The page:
Deeply split Merthyr council seeks government help
A trouble-shooter is being sent into Merthyr Tydfil council to tackle a breakdown in relations at the top of the authority and financial problems.
The local government minister said the situation is "very serious and needs to be addressed as a matter of urgency".
Julie James was responding to an appeal by the council to send in an "honest broker" between Merthyr's leadership, opposition and top officials.
Council leader Kevin O'Neill called the current position "fractious".
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Mr O'Neill said independent-controlled Merthyr needed "support with member interaction given the current fractious position and financial challenge".
In a statement to AMs, Ms James said an external advisor would look at "key challenges" facing Merthyr and what help it needs.
In addition, "an experienced political leader will work with Merthyr Tydfil council members to develop and strengthen working relationships across all political groups and between members and officers", she said.
In a letter to Ms James on 3 June, Mr O'Neill said the council faced "enormous pressure" to deliver social services to vulnerable people and asked for expert help on how to manage finances.
He also said it was difficult to make changes "because of our political balance".
The council is led by independents, but with 16 of the 33 councillors they do not have overall control.
Labour is the biggest opposition group.
Mr O'Neill also refers to concerns raised by the Wales Audit Office (WAO), the public spending watchdog.
Council managers have met the WAO to seek advice after it warned the authority not to keep raiding its reserves.
Merthyr used £560,000 of its reserves last year to help plug a deficit - most of which was due to pressure on social services, in particular the budget for children in care.
The council expects to have a deficit of £8m in 2020, growing to £15m by 2022.
Analysis by Arwyn Jones, BBC Wales political correspondent
It seems that what has happened in Merthyr is that the pressures of cuts to its budgets have run into a failure of councillors to work together.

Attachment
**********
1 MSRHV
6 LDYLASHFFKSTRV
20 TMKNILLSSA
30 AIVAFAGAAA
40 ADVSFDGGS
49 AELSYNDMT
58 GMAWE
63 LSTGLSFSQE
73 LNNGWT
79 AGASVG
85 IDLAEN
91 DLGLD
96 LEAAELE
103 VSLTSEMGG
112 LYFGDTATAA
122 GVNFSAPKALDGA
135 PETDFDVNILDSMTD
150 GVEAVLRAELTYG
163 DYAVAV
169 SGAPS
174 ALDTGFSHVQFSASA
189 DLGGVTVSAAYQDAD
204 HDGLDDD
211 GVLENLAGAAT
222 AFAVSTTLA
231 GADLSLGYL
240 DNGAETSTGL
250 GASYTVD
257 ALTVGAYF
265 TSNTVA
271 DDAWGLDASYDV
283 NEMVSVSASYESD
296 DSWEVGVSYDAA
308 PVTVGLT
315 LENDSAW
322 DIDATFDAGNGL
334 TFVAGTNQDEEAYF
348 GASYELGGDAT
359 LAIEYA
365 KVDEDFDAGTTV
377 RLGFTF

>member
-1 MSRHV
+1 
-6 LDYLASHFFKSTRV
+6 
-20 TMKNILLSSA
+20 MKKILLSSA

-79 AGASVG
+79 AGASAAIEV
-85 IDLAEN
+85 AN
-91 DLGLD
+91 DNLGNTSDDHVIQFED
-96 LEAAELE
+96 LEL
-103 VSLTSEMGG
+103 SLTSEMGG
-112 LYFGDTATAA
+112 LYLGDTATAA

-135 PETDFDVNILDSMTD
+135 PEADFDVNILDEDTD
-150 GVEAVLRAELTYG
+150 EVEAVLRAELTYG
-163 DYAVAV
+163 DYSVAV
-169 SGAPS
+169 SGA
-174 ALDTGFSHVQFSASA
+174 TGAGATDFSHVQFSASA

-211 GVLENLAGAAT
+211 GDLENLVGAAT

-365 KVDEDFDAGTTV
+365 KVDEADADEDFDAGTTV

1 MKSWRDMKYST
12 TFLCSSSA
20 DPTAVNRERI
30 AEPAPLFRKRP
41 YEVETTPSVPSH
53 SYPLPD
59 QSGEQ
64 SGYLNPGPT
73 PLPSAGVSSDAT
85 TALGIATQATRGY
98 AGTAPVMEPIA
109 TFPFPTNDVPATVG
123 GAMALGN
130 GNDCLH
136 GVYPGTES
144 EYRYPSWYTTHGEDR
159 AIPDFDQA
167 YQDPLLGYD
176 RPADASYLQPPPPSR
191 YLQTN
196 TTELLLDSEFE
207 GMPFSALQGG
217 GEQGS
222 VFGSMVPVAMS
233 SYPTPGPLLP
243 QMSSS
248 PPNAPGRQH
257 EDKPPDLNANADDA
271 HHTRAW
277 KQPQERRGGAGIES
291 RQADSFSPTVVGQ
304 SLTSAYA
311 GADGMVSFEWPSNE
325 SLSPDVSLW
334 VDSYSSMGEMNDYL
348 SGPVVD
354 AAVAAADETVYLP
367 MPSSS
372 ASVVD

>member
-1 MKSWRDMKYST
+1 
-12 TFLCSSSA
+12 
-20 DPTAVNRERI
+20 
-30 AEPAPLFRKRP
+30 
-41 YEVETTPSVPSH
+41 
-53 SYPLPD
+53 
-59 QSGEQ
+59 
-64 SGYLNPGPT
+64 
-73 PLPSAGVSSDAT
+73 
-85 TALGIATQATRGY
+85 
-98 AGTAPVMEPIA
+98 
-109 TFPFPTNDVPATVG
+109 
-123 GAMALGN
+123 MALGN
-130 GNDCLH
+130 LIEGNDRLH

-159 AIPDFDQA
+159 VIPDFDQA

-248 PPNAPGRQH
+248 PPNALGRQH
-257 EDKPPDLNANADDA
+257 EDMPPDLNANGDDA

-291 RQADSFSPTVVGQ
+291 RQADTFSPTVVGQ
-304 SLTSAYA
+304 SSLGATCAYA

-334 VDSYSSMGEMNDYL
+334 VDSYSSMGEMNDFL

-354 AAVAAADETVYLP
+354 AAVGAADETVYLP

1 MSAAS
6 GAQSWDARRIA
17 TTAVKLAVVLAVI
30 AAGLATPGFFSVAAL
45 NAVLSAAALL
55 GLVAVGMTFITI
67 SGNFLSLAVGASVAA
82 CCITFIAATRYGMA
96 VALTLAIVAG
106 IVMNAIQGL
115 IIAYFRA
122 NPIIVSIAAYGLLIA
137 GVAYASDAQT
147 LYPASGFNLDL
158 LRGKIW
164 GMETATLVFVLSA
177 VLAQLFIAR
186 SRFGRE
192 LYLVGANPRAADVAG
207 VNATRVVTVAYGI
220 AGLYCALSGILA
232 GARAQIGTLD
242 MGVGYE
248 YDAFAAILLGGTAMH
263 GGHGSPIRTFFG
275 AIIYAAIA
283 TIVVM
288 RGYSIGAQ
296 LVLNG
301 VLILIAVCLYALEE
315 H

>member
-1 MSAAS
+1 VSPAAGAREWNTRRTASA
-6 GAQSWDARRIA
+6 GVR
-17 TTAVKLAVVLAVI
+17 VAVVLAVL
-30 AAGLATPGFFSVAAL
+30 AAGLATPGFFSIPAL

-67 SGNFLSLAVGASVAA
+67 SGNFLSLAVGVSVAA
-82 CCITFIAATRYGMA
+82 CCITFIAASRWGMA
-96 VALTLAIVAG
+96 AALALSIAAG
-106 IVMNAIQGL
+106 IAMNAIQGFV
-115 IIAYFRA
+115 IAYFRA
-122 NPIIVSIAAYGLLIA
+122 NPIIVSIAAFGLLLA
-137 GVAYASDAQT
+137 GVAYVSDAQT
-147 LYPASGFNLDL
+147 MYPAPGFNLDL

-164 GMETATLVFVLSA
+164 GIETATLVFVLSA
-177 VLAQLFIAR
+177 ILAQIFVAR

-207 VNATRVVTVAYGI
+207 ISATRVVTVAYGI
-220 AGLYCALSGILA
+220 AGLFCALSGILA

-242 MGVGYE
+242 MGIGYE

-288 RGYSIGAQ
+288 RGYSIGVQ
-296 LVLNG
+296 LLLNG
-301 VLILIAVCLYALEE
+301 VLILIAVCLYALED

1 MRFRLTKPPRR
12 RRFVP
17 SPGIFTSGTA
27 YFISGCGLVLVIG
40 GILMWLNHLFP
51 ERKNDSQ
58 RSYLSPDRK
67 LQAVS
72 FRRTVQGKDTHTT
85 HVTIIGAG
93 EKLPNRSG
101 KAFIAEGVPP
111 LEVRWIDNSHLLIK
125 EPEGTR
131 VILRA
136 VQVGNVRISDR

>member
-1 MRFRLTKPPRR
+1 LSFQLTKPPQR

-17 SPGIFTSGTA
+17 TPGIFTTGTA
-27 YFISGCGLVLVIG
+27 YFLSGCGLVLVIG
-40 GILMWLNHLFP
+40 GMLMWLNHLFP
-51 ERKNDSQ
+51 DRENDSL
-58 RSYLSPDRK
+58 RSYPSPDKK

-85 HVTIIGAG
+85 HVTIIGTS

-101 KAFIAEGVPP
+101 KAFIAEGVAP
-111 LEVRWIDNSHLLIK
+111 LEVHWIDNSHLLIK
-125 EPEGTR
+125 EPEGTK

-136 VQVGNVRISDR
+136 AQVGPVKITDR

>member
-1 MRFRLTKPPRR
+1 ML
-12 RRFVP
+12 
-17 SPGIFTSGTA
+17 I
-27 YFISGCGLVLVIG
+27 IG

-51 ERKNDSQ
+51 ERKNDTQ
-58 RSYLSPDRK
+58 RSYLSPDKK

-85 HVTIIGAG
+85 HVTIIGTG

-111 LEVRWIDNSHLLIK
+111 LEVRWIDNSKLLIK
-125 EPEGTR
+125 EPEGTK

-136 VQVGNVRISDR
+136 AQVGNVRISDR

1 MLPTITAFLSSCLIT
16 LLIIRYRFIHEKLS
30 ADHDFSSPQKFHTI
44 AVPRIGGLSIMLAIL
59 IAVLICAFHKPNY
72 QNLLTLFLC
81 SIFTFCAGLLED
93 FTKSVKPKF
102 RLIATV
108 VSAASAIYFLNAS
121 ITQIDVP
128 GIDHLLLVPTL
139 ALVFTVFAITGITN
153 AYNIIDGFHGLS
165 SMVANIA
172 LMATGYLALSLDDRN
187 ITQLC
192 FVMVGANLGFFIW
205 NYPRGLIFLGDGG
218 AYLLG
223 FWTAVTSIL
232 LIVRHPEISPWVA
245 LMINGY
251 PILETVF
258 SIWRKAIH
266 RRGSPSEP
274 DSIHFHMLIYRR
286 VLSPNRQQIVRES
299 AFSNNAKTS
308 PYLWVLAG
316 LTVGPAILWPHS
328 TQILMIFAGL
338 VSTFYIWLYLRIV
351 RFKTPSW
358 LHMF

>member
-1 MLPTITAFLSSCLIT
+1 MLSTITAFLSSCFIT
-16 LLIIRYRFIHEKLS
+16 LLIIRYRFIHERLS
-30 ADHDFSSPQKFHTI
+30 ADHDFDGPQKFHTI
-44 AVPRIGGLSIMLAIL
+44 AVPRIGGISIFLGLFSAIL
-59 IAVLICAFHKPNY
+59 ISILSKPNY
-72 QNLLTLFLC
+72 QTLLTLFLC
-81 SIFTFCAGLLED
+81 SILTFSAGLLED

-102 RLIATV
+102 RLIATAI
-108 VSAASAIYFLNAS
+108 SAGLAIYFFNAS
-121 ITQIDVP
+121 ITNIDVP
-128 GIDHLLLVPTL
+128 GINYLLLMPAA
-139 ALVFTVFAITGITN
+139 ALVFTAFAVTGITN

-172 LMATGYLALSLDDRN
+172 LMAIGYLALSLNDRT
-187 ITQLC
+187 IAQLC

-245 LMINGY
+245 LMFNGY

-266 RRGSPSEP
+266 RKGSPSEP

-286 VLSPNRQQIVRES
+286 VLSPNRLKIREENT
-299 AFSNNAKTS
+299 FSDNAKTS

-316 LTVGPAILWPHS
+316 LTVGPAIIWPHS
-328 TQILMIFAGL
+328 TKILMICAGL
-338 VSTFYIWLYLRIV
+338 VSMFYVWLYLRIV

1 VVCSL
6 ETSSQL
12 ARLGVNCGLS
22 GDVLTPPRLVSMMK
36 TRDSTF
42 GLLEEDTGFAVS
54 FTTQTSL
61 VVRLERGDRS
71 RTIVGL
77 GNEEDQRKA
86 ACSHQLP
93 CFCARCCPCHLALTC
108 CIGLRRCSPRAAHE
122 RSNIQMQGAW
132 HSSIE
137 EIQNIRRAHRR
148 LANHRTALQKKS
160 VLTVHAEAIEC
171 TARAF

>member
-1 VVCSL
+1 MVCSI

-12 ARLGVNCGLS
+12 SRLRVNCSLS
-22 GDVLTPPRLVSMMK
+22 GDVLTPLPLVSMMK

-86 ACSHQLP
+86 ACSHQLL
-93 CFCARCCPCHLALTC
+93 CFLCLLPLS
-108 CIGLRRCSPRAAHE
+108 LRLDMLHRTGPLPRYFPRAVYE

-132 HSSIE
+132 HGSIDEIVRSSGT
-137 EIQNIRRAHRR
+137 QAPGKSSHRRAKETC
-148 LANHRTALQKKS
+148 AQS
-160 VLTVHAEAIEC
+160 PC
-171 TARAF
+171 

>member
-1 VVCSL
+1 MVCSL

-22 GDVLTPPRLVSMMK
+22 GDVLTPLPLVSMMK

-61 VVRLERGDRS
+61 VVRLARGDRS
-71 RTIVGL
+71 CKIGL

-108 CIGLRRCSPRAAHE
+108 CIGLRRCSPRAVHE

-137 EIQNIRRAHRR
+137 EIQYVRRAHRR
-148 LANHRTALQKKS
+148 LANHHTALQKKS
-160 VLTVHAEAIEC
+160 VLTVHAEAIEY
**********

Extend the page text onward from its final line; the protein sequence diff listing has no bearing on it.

There are 33 councillors at the authority, but the independent group who run the administration only has 16 of them. This means they have had to rely on support from opposition members to pass budgets and make decisions on how to spend money.
Two months ago, Wales' spending watchdog raised serious concerns that the council was dipping too far into its reserves to pay for the higher costs of social services for children, saying it was not "viable" to continue as it had done.
But now the ruling group and the opposition cannot agree on what to do next, so the Welsh Government will appoint, basically, a peace envoy to see how a deal can be reached.
I cannot think of a time when another council has asked for help in this way, even though minority administrations are hardly rare in local government; that's how 10 of the 22 in Wales were run after the last elections, two years ago.
Mr O'Neill issued his own statement on Thursday, responding to Ms James's, in which he said advice and guidance had been requested when his council and others "across the country are feeling the financial pressures more than ever".
"For clarity, this support is not financial and we are not in a position of "special measures", he said. "Welsh Government has offered to make available two relevant professionals to work with our senior leadership team.
"This will ensure that the council has sound financial capacity, robust governance and leadership in place to address the challenges that we face.
"It is important that we do not bury our heads in the sand and as the leader of this council I urge all elected members and officers to adopt a united front approach to ensure that this organisation is sustainable moving forward."